“You can Imagine...”
The Mission of the Avielle Foundation is to prevent violence and build compassion through neuroscience research, community engagement, and education. The Foundation will do so by directing resources to support:
* Breakthrough neuroscience research, bridging behavioral and biochemical sciences, and making the neurosciences a prestigious and lucrative life endeavor.
* Community engagement and education initiatives that empower youth, parents, teachers, health care providers, and law enforcement – the everyday citizen – to advocate for brain health in themselves and others.
Avielle Rose Richman was, at the time, our only daughter and one of 26 children and educators tragically murdered at Sandy Hook Elementary School in Newtown, CT on December 14, 2012. My wife Jennifer and I are infinitely heart broken. In the three years since the murder of our beautiful six year old daughter our heartbreak has been repeated with over 140 school shootings in the United States, not to mention the daily occurrences of homicide and suicide on our streets and in our homes. Violence, in its myriad forms, is an epidemic that plagues our country. We miss Avielle more every day, and like so many of you, we want to bring about changes to stop this epidemic of violence. We want to prevent tragedies like these from happening to any community — ever again.
The Avielle Foundation has been created in honor of our loving daughter — along with all the others who fall victim to violence — to foster an understanding of what leads someone to engage in harmful behavior, the risk factors, and conversely to identify and engender protective factors that lead away from violence and toward compassion, kindness, connection and community. We’re working closely with world leaders in two vital areas: Brain health research and community building.
Objective #1: Research – Making the Invisible Visible
Brain science is the least explored of all our sciences. As a result there is shame, fear, and stigma associated with the invisible diseases of the brain and people often fail to advocate for themselves or their loved ones when it comes to “mental” illnesses. The fact is, the brain is just another organ and we need to move away from this invisible world of diagnosis based on symptoms and syndromes and toward a visible world of diagnosis based on measurable pathologies. It is the belief of the Avielle Foundation we must understand the biological and environmental risk factors that impact the brain, leading to violence to self or others, and the protective factors that engender compassion and connection. This will give people hope for themselves and their loved ones. It will eliminate the fear of a label, and the idea that there is a character flaw in themselves or their loved ones. Once a deeper understanding has been established, we can apply these insights to educate the everyday citizen about how to identify the signs and symptoms of someone in or nearing a brain health crises and how to responsibly advocate for those at risk of violent behaviors. We must take action to ensure what happened to Avielle does not happen again – we must stop our epidemic of violence. Ultimately, this will be done by making the invisible visible.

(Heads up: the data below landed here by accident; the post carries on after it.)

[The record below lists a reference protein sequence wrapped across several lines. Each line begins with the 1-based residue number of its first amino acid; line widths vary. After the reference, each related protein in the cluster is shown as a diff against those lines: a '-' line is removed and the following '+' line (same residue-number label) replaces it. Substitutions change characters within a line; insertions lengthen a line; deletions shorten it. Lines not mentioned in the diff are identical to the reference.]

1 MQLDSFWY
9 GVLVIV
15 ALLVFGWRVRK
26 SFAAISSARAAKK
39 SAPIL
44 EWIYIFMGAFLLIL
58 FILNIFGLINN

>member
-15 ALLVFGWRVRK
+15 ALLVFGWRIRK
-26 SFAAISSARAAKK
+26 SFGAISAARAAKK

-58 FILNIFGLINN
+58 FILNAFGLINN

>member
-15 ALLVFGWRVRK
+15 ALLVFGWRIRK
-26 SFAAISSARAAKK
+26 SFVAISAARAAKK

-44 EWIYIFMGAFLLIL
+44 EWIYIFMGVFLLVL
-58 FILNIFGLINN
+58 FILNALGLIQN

Objective #2: Community Engagement and Education – Knowledge is Power and Empowering
Jennifer and I instilled an open-minded, open-hearted philosophy in Avielle because we know a strong community is one where every member belongs and is a valuable contributor —regardless of ethnicity, beliefs, political views, lifestyle, economics, or social ideologies. In such communities, individuals don’t feel ostracized, stigmatized, bullied, or alienated, and the propensity to act in desperate, destructive, or violent ways is diminished or eliminated. We are helping to build communities where all individuals are included, given a contributing role, and kept safe. Most importantly we are educating ourselves and others with our brain health findings in order to dispel fears of seeking help and to facilitate rational and effective treatment interventions. With the proper brain health knowledge and tools, we can develop and put into practice innovative programs to facilitate appropriate preventative and interventional strategies such as counseling, education, and novel therapeutics that result in connection and compassion. We feel that knowledge is not just power, it is empowering.